Members of the Supreme Court of the Philippines, led by its newly-appointed Chief Justice Teresita de Castro (back C), hear oral arguments on the petition to quit the International Criminal Court, at the Supreme Court in Manila on Aug. 28, 2018. The Philippines' top court heard arguments on August 28 against President Rodrigo Duterte's move to quit the International Criminal Court which is examining his deadly drug war, with advocates calling it unconstitutional.
AFP/Ted Aljibe
Petitioners knock on SC to rule on plea vs ICC before exit takes effect
Kristine Joy Patag ( - March 15, 2019 - 11:51am

MANILA, Philippines — The Philippine Coalition for the International Criminal Court urged the Supreme Court to resolve their petition challenging the Philippine government’s withdrawal from the international tribunal.

The PCICC, one of the two petitioners, filed an Urgent Motion for Immediate Resolution on Friday, imploring the court that the country’s exit would take effect on March 17.

“Petitioners fear that with the withdrawal taking effect without this Honorable Court’s action, those who kill with impunity will only be further emboldened,” lawyers Romel Bagares, Ray Paolo Santiago and Gilbert Andres said.

The PCICC and opposition senators asked the SC to declare the withdrawal as “invalid or ineffective” due to lack of concurrence from at least two-thirds of the members of the Senate.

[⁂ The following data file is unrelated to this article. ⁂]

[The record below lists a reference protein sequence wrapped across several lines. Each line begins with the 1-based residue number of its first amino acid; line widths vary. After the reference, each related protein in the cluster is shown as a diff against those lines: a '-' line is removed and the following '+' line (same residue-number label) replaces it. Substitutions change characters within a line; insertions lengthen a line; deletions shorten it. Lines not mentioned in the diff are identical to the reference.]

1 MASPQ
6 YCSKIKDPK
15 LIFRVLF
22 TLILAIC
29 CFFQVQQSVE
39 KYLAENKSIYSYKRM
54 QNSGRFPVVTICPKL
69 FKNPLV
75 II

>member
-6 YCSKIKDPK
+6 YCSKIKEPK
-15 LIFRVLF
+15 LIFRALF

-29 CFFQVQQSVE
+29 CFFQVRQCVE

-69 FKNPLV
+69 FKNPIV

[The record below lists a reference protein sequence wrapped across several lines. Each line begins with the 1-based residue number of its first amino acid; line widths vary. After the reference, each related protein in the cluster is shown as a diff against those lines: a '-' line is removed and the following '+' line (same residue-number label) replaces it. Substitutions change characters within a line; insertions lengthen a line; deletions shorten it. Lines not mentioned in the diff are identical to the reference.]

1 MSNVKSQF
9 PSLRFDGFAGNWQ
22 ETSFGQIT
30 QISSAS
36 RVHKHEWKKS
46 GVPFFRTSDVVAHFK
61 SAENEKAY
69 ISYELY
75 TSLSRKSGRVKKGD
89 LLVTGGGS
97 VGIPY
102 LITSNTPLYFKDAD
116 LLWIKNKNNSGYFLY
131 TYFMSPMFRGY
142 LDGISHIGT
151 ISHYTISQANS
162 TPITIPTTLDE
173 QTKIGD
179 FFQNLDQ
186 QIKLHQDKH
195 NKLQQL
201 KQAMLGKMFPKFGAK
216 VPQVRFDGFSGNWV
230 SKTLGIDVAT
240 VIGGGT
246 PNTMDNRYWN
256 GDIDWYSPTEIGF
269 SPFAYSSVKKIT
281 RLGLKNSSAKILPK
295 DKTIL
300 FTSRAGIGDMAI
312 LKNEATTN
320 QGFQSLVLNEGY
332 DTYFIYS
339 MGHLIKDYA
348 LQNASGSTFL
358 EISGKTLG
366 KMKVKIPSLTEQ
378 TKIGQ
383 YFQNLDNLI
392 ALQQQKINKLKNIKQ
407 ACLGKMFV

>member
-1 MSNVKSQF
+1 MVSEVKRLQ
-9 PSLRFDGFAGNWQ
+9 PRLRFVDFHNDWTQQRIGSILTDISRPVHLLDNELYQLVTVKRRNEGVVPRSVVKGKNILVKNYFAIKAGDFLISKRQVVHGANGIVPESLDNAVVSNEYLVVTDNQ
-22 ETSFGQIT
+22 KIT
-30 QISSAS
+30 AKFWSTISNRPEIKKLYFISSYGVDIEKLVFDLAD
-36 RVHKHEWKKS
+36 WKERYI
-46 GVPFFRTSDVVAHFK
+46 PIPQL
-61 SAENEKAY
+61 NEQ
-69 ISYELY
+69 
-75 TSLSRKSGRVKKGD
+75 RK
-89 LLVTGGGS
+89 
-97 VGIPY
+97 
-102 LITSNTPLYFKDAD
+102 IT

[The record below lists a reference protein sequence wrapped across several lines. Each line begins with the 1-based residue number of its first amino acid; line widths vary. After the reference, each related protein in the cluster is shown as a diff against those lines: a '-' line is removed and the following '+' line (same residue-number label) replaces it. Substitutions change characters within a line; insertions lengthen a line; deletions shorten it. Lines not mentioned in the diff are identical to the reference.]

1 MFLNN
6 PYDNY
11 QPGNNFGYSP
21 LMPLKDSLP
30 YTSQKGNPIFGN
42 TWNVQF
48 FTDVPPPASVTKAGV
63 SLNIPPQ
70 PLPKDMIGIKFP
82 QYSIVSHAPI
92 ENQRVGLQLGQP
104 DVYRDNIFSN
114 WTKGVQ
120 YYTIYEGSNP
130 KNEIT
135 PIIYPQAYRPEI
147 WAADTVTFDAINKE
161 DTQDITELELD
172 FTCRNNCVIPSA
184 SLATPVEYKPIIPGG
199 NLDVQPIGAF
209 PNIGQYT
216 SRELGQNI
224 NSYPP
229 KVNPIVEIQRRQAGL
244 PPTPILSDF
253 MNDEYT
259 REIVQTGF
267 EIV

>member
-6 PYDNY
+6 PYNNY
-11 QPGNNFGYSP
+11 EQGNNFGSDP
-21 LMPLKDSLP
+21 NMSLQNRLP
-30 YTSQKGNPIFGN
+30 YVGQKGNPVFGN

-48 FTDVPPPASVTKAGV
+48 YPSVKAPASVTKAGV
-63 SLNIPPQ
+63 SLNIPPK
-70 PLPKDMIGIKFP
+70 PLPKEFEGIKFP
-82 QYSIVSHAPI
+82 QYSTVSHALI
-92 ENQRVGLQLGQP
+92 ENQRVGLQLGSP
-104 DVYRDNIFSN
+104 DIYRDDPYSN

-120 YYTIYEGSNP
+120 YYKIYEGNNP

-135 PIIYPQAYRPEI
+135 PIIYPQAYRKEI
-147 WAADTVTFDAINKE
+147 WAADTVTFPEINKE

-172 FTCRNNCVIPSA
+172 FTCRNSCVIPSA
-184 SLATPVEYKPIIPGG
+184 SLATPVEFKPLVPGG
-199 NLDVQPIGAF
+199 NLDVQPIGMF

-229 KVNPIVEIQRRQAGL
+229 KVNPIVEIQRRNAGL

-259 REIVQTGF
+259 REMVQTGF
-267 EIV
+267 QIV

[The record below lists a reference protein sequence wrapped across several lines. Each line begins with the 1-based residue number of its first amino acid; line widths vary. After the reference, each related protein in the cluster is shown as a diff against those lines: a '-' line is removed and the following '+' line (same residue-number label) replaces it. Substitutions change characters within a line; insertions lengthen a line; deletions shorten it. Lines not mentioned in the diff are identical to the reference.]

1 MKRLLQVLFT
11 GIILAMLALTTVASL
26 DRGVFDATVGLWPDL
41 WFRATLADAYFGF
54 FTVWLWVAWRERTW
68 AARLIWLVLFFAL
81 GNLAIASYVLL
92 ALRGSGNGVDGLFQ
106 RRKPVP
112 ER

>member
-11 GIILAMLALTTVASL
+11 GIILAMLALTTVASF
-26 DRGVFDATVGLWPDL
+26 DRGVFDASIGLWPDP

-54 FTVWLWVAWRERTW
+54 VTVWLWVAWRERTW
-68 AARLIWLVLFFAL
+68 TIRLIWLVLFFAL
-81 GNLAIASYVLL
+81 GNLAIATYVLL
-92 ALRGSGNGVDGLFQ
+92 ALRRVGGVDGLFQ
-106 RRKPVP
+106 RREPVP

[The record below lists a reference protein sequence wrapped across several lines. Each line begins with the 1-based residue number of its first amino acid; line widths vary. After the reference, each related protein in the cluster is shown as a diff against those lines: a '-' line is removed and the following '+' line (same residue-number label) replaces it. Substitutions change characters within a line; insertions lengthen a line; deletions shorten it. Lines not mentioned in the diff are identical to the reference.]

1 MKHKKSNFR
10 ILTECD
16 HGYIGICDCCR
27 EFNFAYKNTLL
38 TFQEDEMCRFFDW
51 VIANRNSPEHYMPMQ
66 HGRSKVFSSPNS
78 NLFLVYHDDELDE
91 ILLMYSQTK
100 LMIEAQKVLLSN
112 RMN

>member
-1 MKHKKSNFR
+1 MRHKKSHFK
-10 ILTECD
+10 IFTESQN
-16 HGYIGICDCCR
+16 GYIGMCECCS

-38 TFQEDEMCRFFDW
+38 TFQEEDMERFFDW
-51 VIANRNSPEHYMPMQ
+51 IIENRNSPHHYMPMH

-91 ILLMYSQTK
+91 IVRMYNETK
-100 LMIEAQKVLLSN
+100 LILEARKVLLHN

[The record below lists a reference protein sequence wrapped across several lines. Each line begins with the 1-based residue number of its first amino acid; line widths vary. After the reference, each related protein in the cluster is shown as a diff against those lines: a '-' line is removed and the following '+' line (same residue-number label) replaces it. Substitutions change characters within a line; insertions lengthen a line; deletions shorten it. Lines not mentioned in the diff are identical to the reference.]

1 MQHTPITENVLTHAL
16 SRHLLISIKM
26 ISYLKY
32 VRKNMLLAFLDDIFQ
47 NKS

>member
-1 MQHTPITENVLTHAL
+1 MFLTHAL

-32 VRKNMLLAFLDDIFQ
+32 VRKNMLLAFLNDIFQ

The SC discussed the petitions through oral arguments last year and ordered the parties to submit their respective memoranda and to consider the case submitted for resolution.

But the high court on Tuesday, its last en banc session before the exit takes effect, did not issue a ruling on two petitions.

READ: Highlights from the oral arguments on ICC withdrawal

The PCICC, in their latest pleading, stressed that when the withdrawal becomes effective on Sunday, “Filipinos would be deprived of effective remedies, provided for under international law and constitutional law, against humanity, and war crimes—such as genocide, crimes against humanity, and war crimes—committed within the Philippine territory from March 17, 2019 onwards.”

It would also leave Filipinos without remedy when there is government inaction on investigation or prosecution of impunity in the country.

Weeks after the international tribunal announced that it is conducting a preliminary examination into allegations of crimes against humanity in the country, President Rodrigo Duterte said the Philippines is withdrawing its ratification of the Rome Statue, which created the ICC.

Several communications alleging crimes against humanity due to extrajudicial killings in the country have been filed before the ICC, and a preliminary investigation involves the determination of whether the ICC has jurisdiction over the allegations.

Presidential spokesperson Salvador Panelo has asserted that the ICC never acquired jurisdiction over the Philippines since the laws were not published in the Official Gazette or a newspaper of general circulation.

He also said that the Philippines would not cooperate with the ICC probe. “There is no jurisdiction. Why would you cooperate? We’re not bound by their rules.” 

READ: Groups: Withdrawal from ICC won’t protect Duterte from being prosecuted

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